The Government has announced today its "Industry Innovation
and Competitiveness Agenda" that is designed to drive growth
and jobs in key industries. A key part of the agenda is changes to
the Significant Investor Visa programme (SIV).
The purpose of the SIV reforms is to encourage high net worth
individuals to make Australia home and better direct additional
foreign investment into Australia.
The proposed changes include:
Streamlining and speeding up the processing of SIV
Aligning the criteria for eligible investments with the
Government's national investment priorities and will be
determined by Austrade in consultation with key economic and
The introduction of a Premium Investor Visa (PIV) that will
provide a twelve month pathway to permanent residency for those
meeting a $15 million threshold; and
Austrade will become a nominating entity for SIV's
(complementing State and Territory Governments).
The proposed changes will take effect in the current fiscal year
and the PIV will be introduced from 1 July 2015.
The streamlining changes are welcomed and should improve the
attractiveness of Australia for foreign investment.
The introduction of the PIV should also encourage foreign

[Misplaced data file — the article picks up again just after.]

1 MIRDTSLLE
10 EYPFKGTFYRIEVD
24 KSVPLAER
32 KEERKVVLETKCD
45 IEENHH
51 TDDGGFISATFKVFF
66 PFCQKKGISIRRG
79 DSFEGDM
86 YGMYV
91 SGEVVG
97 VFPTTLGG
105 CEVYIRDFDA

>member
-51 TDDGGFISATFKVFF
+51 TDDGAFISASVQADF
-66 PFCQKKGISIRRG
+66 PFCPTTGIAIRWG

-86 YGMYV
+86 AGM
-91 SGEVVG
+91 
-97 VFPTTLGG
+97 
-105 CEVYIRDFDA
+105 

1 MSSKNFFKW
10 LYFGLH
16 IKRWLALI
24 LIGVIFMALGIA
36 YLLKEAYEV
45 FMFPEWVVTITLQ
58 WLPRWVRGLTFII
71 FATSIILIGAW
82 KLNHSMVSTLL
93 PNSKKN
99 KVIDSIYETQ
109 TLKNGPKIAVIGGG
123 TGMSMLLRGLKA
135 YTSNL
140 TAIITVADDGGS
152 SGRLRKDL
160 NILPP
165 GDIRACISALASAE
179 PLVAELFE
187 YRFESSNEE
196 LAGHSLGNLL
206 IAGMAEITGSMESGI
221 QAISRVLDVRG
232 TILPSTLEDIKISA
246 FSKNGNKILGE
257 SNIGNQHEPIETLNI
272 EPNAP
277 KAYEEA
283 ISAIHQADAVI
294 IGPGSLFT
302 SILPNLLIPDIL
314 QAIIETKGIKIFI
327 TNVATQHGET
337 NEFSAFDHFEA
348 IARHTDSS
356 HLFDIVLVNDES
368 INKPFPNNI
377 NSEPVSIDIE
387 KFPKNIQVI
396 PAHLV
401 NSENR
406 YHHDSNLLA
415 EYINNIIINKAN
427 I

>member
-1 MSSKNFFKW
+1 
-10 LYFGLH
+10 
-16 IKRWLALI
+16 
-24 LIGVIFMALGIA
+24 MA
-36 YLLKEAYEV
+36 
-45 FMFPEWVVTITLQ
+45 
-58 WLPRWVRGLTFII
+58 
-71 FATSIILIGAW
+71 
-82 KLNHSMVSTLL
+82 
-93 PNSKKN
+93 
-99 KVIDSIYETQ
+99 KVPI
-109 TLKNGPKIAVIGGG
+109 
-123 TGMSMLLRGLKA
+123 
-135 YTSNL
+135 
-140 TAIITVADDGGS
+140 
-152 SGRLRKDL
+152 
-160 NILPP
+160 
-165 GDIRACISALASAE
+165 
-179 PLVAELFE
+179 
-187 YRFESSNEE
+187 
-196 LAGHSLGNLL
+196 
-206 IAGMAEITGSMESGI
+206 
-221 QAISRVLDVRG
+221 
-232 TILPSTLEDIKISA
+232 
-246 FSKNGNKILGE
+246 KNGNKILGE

investment into Australia by offering a unique pathway to
Australian residency. The additional foreign investment into
strategic areas should ultimately assist with economic growth.
However, the benefits from a taxation perspective of SIV's
should be compared to PIV's. Depending on the goals of the
foreign investor, the SIV could still be more attractive than a
PIV. The SIV requires a lower investment amount and the person is
treated as a "temporary resident of
The advantage of being a "temporary resident of
Australia" is that the person is only subject to tax on
income earned from capital amounts invested in Australia and profit
made from the sale of any Australian investments as compared to
residents of Australia who are subject to tax on their worldwide
income and capital gains.
The Treasurer will consult with industry to ensure that the
draft legislation will deliver the intended outcome.
Because of the high costs, royal commissions should only be convened to address issues of substantial public importance.
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